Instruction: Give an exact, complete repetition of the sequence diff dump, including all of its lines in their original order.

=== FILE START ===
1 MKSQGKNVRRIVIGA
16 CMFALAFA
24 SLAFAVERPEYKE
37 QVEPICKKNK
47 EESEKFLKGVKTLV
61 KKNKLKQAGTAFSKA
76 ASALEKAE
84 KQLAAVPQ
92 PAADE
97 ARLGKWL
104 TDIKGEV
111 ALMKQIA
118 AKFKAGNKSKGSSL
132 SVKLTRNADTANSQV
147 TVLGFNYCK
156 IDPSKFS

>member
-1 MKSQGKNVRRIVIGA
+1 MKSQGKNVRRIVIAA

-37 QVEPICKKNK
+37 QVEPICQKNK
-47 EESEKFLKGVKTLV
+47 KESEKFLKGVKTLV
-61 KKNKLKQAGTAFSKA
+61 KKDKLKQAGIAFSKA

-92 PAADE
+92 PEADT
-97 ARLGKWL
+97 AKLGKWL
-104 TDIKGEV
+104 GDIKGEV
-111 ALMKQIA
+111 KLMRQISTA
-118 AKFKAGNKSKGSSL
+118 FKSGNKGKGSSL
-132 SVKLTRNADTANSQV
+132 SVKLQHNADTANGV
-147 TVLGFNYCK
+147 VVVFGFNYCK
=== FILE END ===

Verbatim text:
1 MKSQGKNVRRIVIGA
16 CMFALAFA
24 SLAFAVERPEYKE
37 QVEPICKKNK
47 EESEKFLKGVKTLV
61 KKNKLKQAGTAFSKA
76 ASALEKAE
84 KQLAAVPQ
92 PAADE
97 ARLGKWL
104 TDIKGEV
111 ALMKQIA
118 AKFKAGNKSKGSSL
132 SVKLTRNADTANSQV
147 TVLGFNYCK
156 IDPSKFS

>member
-1 MKSQGKNVRRIVIGA
+1 MKSQGKNVRRIVIAA

-37 QVEPICKKNK
+37 QVEPICQKNK
-47 EESEKFLKGVKTLV
+47 KESEKFLKGVKTLV
-61 KKNKLKQAGTAFSKA
+61 KKDKLKQAGIAFSKA

-92 PAADE
+92 PEADT
-97 ARLGKWL
+97 AKLGKWL
-104 TDIKGEV
+104 GDIKGEV
-111 ALMKQIA
+111 KLMRQISTA
-118 AKFKAGNKSKGSSL
+118 FKSGNKGKGSSL
-132 SVKLTRNADTANSQV
+132 SVKLQHNADTANGV
-147 TVLGFNYCK
+147 VVVFGFNYCK